“Live simply, love generously, care deeply, speak kindly, leave the rest to God.” –Ronald Reagan
Too often, we settle for the idea that Lincoln fought to save a mythical union. He really fought for opportunity
The United States has just concluded a five-year observance of the sesquicentennial of the Civil War. As in the past, most new books about the period have focused principally on matters military, reexamining the familiar major battles or offering new biographies of generals of the war. A few have explored new aspects of Lincoln’s life and presidency and the political conflicts immediately preceding and during the war.
For all the merits of these recent volumes, too few have provided satisfying answers to an essential question: why was the Civil War really fought? This subject still cries out for serious and informed exploration and analysis. The prevailing arguments—that the war occurred to preserve the American Union for its own sake, to defend or destroy slavery, or to expand or restrict federal authority—fall short because they do not embrace the full vision for the future held by those engaged in the conflict. The most illuminating way to begin this essential conversation is to focus on the commander in chief who chose war rather than cede the democracy to those who would divide it rather than recognize its legitimacy. That ever-compelling figure, of course, is Abraham Lincoln.
–SNIP– More than is often realized, the Civil War was fought not over the morality of slavery or the abstract sanctity of the American Union, but over what kind of economy the nation should have. It is difficult to grasp the degree to which the United States, on the eve of the Civil War, had truly evolved into what Lincoln called, quoting scripture, a “house divided”: virtually two separate nations based on very different economic structures. More than anything else, the secession crisis and the Civil War became a clash over expanding the economic and social system of either section. The question became: which economy and society would define the future of America as it migrated westward, that of the North or that of the South?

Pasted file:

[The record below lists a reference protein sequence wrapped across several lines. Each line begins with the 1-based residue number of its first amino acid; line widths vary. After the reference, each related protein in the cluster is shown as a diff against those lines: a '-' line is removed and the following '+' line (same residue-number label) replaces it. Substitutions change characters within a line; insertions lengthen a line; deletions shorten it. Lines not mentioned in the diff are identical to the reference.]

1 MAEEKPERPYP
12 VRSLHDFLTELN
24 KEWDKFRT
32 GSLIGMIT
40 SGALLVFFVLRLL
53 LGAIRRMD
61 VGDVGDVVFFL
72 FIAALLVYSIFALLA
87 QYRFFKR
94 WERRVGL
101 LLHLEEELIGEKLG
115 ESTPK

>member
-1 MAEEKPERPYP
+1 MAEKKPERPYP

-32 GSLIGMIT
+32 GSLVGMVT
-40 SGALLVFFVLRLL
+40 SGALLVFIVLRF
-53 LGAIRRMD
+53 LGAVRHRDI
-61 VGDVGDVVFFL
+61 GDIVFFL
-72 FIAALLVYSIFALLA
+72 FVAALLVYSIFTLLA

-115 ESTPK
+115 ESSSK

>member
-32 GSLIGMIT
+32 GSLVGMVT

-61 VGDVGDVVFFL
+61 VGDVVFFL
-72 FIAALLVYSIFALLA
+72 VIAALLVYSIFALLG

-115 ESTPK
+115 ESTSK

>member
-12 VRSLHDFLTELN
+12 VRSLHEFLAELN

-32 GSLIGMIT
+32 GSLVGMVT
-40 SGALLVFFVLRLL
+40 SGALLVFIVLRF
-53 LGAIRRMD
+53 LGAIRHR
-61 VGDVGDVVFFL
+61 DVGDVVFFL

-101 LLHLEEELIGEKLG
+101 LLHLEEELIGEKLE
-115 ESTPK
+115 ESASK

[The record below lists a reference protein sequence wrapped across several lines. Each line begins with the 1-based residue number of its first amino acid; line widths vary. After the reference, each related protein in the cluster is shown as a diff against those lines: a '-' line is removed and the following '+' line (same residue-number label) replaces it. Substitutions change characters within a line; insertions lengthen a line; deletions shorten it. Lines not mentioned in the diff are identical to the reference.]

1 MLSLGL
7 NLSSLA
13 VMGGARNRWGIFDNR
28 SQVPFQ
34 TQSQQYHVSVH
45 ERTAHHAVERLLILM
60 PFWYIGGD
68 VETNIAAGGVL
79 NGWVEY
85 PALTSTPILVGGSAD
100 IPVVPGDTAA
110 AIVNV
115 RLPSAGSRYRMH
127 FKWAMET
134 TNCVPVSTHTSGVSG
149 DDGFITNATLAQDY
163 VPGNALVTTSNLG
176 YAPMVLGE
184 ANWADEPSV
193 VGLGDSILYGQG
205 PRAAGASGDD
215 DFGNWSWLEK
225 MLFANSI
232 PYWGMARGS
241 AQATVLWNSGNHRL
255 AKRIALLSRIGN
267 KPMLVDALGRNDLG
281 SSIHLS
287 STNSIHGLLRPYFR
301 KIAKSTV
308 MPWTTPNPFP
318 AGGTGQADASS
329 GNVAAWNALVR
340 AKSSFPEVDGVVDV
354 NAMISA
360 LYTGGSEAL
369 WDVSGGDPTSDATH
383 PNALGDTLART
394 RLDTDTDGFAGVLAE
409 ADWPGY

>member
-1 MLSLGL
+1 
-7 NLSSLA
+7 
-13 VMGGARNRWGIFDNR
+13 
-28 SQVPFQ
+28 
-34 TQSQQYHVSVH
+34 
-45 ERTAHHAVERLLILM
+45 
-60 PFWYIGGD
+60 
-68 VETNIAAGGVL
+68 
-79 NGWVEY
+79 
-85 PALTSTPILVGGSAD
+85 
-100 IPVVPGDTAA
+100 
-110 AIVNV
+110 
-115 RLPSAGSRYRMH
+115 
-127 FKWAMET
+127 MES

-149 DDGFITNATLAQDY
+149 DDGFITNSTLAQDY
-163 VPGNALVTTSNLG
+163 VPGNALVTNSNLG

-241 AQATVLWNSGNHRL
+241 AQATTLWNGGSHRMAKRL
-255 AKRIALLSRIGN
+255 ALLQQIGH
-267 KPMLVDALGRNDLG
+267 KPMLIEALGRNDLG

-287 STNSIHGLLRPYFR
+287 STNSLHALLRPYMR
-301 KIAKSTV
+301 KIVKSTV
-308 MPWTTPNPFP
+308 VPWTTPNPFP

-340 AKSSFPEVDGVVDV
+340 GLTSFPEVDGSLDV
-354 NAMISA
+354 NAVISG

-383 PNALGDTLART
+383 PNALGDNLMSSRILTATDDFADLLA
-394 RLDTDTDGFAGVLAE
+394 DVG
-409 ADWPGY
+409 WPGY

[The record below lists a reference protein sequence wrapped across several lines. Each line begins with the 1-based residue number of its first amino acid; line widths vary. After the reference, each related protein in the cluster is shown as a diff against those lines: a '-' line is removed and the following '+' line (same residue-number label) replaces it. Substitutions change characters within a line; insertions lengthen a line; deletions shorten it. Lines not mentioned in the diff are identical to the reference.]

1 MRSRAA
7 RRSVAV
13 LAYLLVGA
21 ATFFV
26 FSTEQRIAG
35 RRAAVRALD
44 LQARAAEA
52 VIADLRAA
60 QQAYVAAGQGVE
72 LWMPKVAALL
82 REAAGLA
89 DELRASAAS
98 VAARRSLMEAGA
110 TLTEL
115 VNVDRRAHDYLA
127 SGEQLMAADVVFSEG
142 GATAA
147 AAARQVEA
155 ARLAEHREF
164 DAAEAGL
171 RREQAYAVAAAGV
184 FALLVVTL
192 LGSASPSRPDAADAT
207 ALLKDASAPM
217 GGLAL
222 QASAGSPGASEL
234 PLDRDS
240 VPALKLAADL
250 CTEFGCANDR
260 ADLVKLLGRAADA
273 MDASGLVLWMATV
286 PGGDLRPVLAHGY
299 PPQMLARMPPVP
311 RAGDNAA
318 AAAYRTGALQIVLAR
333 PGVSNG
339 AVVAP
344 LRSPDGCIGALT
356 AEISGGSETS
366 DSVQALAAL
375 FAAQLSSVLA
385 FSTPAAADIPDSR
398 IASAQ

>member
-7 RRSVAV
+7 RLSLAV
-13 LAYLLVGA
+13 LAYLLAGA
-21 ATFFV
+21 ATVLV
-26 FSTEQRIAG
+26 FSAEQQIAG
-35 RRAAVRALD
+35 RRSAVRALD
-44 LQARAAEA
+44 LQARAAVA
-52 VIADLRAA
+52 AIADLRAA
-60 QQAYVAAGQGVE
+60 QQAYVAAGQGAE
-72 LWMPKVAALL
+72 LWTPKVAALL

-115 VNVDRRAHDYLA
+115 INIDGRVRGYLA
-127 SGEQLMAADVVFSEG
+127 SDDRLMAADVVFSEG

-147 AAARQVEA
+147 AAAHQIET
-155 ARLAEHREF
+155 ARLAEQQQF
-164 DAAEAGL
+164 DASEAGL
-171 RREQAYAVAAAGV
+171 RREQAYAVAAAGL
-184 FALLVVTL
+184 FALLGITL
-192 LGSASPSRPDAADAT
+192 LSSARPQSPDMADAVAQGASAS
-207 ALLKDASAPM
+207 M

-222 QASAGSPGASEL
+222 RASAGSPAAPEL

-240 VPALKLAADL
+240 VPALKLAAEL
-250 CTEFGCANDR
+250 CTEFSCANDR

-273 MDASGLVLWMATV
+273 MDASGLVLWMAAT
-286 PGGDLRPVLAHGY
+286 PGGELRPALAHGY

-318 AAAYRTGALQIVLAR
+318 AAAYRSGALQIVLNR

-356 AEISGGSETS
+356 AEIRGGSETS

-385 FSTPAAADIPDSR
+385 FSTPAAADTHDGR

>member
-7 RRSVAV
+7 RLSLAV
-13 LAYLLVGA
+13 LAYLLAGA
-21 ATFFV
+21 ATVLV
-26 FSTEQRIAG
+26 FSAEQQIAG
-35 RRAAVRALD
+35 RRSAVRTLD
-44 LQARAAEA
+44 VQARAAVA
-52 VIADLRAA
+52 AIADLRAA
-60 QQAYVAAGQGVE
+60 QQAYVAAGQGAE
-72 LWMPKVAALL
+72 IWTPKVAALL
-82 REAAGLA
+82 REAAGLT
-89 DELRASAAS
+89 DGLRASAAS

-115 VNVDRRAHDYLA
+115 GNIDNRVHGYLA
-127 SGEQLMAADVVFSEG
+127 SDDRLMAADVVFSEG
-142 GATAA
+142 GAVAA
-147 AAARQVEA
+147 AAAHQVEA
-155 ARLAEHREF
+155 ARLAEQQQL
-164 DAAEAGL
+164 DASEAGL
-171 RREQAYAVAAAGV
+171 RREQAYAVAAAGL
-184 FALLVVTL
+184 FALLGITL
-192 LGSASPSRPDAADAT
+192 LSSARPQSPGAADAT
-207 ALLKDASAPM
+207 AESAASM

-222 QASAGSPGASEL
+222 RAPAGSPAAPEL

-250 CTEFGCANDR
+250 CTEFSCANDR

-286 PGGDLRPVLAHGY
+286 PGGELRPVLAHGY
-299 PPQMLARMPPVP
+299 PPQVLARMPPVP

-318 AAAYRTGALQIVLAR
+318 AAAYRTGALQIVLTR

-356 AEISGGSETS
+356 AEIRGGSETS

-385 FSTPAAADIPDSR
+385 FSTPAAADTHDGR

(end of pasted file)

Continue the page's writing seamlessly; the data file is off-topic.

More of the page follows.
Excerpted from “A Just and Generous Nation: Abraham Lincoln and the Fight for American Opportunity” by Harold Holzer and Norton Garfinkle.
When “This Week” host George Stephanopoulos asked Hillary Clinton a tough question about her email scandal, it reverberated around the Web.
Stephanoloulos noted that Clinton has “said many times that the emails were not marked classified” and then pointed out that the nondisclosure agreement she signed when taking the secretary of state job “said that that really is not that relevant” and that given “all your training” Clinton “should know the difference.”
It says something right there that it’s news when a reporter asks the leading Democratic presidential candidate a hard-ball question.
Read more by John Merline at Investors.com
Late in October 1973, grassroots prolife leaders became concerned that January 22, 1974, might come and go without properly memorializing the Supreme Court’s infamous abortion decisions and without petitioning Congress for redress.
No established right-to-life organization was prepared to undertake the planning, financial and operational responsibilities for a high impact prolife March on the U.S. Capitol. But, grassroots prolifers wanted to march! About thirty prolife veterans resolved themselves into a committee and began making plans for the first March for Life.
On January 22, 1974, the first March for Life was held on the West Steps of the Capitol. An estimated 20,000 committed prolife Americans rallied that day on behalf of our preborn brothers and sisters.
In 1974, the March for Life was incorporated as a non-profit, non-partisan, non-sectarian organization.
Read more at http://www.marchforlife.org